By JULES ALLEN
© St. Petersburg Times, published March 29, 1999
Somebody, somewhere is sitting in my buttery-soft leather jacket, wearing my slippers and thumbing through my signed, first-run edition of The Hitchhiker's Guide to the Galaxy. And I bet that someone is related to somebody at TWA, who went out of the way to lose my baggage in 1990. But imagine if I lost my bags now, rather than dealing with the problems that go with forms, paperwork, insurance and the like, I could simply pull up this site and buy all my goodies back at a fraction of their original cost.
A Loose Moose on the desktop
There is a nasty rumor that I don't like the Mac. Sure, I keep mocking the little two-tone computer that could, but it is all good-natured ribbing. If the truth be told, I was entirely Mac based until about five years ago. The reason I left the merry throng was I needed to run software not available Appleside. Otherwise, I'd probably still cart around my PowerBook and wear wire-frame glasses. So when I saw the Moose has finally made it to version 2.0, tears of nostalgia swelled in these cynical ducts. Just think of me as a softer, gentler person for sharing.
While I have your Mac-tention www.emulators.com/
I've been aware of Windows emulators for the Macintosh for some time. But emulation software was always so unbelievably slow. A really slow computer with very little RAM, or random access memory, trying to emulate another really slow computer isn't going to magically give you a fast computer. For the most part, the whole emulation thing was unusable. Time and processor speed march on, and I stumbled across this page that features an emulator that does things the other way around: A Windows 95 or NT computer can use this software to do Mac emulation. Where are those old Mac software disks?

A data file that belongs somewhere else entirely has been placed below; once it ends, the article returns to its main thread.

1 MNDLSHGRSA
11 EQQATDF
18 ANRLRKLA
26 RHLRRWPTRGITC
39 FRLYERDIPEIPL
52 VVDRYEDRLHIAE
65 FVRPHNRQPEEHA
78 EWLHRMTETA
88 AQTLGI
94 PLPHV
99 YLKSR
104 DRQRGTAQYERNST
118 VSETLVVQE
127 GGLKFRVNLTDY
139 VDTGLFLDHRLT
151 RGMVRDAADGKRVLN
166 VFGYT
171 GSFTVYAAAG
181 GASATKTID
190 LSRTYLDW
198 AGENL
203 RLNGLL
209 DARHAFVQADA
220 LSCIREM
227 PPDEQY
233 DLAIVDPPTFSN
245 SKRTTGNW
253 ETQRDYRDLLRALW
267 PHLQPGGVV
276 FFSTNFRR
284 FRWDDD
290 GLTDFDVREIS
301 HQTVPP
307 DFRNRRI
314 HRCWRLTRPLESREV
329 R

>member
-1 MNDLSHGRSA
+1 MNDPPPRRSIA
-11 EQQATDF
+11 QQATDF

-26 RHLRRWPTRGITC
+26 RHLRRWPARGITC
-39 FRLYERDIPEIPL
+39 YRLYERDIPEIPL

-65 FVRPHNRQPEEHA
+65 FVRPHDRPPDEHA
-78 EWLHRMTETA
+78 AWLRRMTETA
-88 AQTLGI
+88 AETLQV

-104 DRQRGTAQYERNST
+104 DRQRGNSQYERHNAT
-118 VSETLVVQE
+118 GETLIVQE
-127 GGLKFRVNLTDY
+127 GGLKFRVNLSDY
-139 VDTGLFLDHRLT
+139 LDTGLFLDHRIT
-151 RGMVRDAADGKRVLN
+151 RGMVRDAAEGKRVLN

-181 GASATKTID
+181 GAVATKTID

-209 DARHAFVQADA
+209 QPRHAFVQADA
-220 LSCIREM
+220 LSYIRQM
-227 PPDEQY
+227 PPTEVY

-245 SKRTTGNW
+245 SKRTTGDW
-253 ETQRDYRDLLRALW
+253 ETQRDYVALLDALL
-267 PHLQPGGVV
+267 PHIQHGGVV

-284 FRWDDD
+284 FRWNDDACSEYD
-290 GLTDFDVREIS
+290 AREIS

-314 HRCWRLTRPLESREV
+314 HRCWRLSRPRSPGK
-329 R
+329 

Will we never learn?
I was surprised to see how little reaction there was to Windows 98's unique identifier that can get transmitted back to places such as Microsoft. Intel announced its Pentium III intentions, took a fearful PR beating, backed down and shipped the chip with the serial number in the off state. Microsoft ships Windows 98 with the feature on and doesn't bother to tell anybody, and people shrug their shoulders as if it is an expected business practice. With that in mind, you might enjoy this article from Junkbusters that talks about Windows 2000 and the potential registration process.
All the news that's fit to snip coupons.yahoo.com
What is this? Local coupon mailers ValPak in a deal with those hard to catch Silicon Valley types at Yahoo!? It certainly looks that way. While this site has that utilitarian Yahoo! look, it lacks the sheer coupon richness of the mother ship (www.valpak.com).